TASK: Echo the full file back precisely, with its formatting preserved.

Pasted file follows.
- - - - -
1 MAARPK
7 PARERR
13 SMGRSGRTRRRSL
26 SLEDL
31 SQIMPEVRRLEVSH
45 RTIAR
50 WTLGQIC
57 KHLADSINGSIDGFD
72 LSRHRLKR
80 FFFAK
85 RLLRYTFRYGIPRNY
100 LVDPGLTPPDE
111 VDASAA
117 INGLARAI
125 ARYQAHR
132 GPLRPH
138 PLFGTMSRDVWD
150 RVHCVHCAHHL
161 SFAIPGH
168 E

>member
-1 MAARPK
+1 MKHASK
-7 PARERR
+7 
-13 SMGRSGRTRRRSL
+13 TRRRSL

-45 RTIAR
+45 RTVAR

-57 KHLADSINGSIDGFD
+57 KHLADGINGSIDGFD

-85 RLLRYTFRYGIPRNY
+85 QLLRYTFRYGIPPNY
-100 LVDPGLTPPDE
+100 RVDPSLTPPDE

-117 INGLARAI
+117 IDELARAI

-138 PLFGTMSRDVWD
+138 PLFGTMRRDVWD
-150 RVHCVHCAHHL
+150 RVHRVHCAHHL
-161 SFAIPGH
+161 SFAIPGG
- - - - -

1 MAARPK
7 PARERR
13 SMGRSGRTRRRSL
26 SLEDL
31 SQIMPEVRRLEVSH
45 RTIAR
50 WTLGQIC
57 KHLADSINGSIDGFD
72 LSRHRLKR
80 FFFAK
85 RLLRYTFRYGIPRNY
100 LVDPGLTPPDE
111 VDASAA
117 INGLARAI
125 ARYQAHR
132 GPLRPH
138 PLFGTMSRDVWD
150 RVHCVHCAHHL
161 SFAIPGH
168 E

>member
-1 MAARPK
+1 MKHASK
-7 PARERR
+7 
-13 SMGRSGRTRRRSL
+13 TRRRSL

-45 RTIAR
+45 RTVAR

-57 KHLADSINGSIDGFD
+57 KHLADGINGSIDGFD

-85 RLLRYTFRYGIPRNY
+85 QLLRYTFRYGIPPNY
-100 LVDPGLTPPDE
+100 RVDPSLTPPDE

-117 INGLARAI
+117 IDELARAI

-138 PLFGTMSRDVWD
+138 PLFGTMRRDVWD
-150 RVHCVHCAHHL
+150 RVHRVHCAHHL
-161 SFAIPGH
+161 SFAIPGG